India is now considering easing the lending norms for new coal-fired power plants to meet demand.

In fact, Washington Post flagged many of these in February 2023 to say, “in India, ‘phase down’ of coal actually means rapid expansion of mining”. The COP28 merely provides a convenient excuse now. The big question that arises is: Is India pushing coal to serve private interests?

India harming environment and forests

India hasn't pledged to protect forests (carbon sinks) or reduce deforestation and skirted it in its NDC stating that (i) India has “24.62%” forest cover and (b) “among the lowest rates of gross deforestation in the world”. But this undermines the National Forest Policy of 1988 which set the target of forest cover at “minimum of one-third of the total land area” – 33.3% of land.

Like coal, India has stepped on diverting forest land in the name of faster growth.

The Forest Conservation (Amendment) Act of 2023, passed in August 2023, significantly dilutes (i) definition of forests and (ii) gives wholesale exemptions from forest clearances – up to 100 km in international borders, up to 10 hectare for security-related infrastructure, up to 5 hectare in naxal-affected areas, land not notified as forest in government records on or after 1980 (which is substantial, forcing the Supreme Court to assign “dictionary meaning” to forests and ask states to notify additional areas as forests in the Godavarman case) and declaring “forestry” to include zoos and wildlife safaris etc.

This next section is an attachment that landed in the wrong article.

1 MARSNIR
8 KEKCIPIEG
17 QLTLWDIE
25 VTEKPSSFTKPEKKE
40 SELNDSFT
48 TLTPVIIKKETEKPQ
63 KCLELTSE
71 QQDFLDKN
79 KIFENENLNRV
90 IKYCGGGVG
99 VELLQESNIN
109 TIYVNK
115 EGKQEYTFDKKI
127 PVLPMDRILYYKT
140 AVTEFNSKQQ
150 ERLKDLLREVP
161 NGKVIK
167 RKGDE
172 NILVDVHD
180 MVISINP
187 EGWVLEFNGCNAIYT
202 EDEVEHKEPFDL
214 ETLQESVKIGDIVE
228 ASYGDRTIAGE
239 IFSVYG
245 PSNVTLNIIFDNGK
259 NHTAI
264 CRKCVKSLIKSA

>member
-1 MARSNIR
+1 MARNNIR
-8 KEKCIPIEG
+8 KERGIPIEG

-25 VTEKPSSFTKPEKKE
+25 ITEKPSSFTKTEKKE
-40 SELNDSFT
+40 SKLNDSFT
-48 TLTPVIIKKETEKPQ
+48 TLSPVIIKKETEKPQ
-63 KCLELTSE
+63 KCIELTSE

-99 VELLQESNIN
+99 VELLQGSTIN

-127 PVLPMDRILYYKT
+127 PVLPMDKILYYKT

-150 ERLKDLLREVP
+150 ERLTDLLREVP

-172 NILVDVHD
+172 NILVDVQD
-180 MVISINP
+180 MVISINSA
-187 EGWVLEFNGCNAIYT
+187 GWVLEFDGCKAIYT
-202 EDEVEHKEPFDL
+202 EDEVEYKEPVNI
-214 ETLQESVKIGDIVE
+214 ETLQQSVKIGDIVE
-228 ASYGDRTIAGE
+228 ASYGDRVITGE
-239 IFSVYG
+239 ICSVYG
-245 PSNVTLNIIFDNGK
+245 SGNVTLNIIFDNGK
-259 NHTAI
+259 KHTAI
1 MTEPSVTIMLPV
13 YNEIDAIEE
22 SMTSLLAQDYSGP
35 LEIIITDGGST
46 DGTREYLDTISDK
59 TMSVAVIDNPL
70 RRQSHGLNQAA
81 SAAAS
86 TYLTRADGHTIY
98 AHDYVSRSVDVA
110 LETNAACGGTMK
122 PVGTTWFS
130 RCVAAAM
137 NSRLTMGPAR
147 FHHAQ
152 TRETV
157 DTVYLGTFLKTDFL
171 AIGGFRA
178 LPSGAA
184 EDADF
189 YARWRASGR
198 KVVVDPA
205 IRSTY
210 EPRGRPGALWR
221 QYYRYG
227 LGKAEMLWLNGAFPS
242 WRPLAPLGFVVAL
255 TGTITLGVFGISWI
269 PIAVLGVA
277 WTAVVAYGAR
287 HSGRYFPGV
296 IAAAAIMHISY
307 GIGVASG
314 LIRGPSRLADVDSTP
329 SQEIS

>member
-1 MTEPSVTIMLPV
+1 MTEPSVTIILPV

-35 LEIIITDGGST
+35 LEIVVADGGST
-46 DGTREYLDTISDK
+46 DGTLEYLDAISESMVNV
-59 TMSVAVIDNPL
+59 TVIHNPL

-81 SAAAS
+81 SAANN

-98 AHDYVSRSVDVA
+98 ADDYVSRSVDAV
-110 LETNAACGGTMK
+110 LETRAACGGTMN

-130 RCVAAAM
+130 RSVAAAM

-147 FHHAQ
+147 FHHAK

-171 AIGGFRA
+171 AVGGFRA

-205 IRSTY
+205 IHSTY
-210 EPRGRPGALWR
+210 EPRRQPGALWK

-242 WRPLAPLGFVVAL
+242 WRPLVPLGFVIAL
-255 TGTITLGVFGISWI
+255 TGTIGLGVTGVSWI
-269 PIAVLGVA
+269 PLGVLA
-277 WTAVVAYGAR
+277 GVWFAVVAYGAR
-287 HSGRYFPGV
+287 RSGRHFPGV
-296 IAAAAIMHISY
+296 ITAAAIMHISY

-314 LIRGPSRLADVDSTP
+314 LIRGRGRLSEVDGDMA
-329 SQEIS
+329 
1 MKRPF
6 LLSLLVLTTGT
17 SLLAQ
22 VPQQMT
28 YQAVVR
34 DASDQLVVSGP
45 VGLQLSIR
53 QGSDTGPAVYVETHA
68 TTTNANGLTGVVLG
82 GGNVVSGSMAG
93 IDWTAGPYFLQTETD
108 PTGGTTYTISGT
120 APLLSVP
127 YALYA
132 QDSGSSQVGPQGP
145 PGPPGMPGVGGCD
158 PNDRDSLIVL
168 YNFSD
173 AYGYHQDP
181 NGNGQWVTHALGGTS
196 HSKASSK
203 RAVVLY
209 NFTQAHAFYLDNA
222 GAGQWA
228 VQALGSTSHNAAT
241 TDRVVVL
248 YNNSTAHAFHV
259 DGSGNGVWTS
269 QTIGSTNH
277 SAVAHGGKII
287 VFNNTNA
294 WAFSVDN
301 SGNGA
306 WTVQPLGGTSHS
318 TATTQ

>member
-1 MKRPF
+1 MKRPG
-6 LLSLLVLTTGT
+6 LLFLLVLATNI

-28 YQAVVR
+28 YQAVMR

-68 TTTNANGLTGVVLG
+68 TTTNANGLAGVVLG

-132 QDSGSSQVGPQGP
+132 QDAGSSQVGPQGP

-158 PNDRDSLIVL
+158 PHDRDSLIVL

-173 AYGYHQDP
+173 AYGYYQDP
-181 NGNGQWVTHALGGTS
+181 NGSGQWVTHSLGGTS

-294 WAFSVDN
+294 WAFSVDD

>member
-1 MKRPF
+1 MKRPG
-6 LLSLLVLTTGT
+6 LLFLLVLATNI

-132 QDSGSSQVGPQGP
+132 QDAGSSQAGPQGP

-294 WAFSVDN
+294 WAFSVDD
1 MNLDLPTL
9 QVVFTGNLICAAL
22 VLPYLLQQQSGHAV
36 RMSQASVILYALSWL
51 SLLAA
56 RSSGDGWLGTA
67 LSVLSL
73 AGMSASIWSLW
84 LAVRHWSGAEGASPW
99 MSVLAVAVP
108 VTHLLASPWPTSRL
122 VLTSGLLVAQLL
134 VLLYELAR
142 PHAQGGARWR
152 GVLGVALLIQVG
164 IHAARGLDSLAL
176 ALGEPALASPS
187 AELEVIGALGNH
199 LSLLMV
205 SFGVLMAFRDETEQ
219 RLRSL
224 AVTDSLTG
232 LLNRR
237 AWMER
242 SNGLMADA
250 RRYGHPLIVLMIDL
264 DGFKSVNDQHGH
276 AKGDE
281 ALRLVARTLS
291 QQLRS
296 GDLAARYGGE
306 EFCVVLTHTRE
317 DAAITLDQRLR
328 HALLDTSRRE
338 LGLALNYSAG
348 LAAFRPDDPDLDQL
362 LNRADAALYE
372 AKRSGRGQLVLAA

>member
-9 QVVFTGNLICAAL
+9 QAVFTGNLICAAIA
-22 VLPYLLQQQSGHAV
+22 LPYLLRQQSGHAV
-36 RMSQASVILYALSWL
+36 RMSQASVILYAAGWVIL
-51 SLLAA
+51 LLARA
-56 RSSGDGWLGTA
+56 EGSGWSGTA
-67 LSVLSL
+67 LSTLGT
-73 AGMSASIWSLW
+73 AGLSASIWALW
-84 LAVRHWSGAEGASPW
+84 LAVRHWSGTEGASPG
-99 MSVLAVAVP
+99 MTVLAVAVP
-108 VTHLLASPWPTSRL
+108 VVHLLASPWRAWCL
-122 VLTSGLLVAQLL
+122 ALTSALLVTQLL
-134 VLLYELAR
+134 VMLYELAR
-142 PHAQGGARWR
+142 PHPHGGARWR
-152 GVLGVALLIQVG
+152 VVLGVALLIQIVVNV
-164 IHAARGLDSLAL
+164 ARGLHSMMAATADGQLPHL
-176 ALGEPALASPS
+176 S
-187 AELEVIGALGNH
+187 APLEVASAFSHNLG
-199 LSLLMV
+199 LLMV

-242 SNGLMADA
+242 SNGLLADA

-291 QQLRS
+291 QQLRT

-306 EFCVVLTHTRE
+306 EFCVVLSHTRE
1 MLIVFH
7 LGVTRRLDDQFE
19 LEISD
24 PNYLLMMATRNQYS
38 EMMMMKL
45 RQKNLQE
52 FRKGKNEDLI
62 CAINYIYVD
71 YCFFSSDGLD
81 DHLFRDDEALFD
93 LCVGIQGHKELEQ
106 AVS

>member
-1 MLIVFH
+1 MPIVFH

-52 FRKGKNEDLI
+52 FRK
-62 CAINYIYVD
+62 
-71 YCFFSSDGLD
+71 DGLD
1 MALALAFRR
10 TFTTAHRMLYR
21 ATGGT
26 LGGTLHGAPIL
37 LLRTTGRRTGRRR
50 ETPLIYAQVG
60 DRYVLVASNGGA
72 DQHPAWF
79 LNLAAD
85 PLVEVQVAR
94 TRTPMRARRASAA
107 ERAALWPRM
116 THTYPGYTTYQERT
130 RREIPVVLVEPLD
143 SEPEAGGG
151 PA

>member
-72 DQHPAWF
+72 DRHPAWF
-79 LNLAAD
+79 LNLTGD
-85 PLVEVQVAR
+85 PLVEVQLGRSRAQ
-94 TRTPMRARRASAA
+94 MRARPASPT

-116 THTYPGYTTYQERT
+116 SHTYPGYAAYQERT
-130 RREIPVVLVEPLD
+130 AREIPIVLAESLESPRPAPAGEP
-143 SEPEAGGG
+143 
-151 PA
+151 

Similarly, India has withdrawn legal protects against environment.

The Jan Vishwas (Amendment) Act of 2023 passed in August 2023 significantly weakens protections provided under three laws – the Environment Protection Act of 1986, Air (Prevention and Control of Pollution) Act of 1986 and Water (Prevention and Control of Pollution) Act of 1974. These amendments de-criminalised pollution and handed over adjudicating powers to government servants (away from independent authorities and courts).

There is more.

Methane is ‘no-go’ area

India has been coy about methane, second only to fossil fuel in causing climate crisis. From COP26 to COP28 and its NDC, it refuses to commit to reduce methane without explaining why. It is commonly understood that agriculture and livestock – the main producers of methane – are politically sensitive areas and would call for overhauling existing policies for which the necessary bandwidth may be missing.

No time to waste

Climate negotiations began with the first Earth Summit in Rio in 1992 (when the UNFCCC holding COP negotiations was adopted). Conflicts of interests – developed economies primarily responsible for global warming and now developing ones like India and China are doing the same as they grow – has dogged the negotiations then.

The victory for India (and China and other developing countries) at COP28 is, however, a double whammy. The climate crisis is here and now.

The UNEP’s Emissions Gap Report 2023, released on November 20, 2023, said the world breached the 1.5°C threshold (above pre-industrial levels) on 86 days (more than one-fourth days) this year. Washington Post reported that July 4, 2023 was the hottest day on Earth since at least 1979, with the global average temperature reaching 62.9 degree Fahrenheit (17.18 degree Celsius), quoting the data of US National Centers for Environmental Prediction; it added, some scientists believed July 4, 2023 might have been one of the hottest days on Earth in about 125,000 years.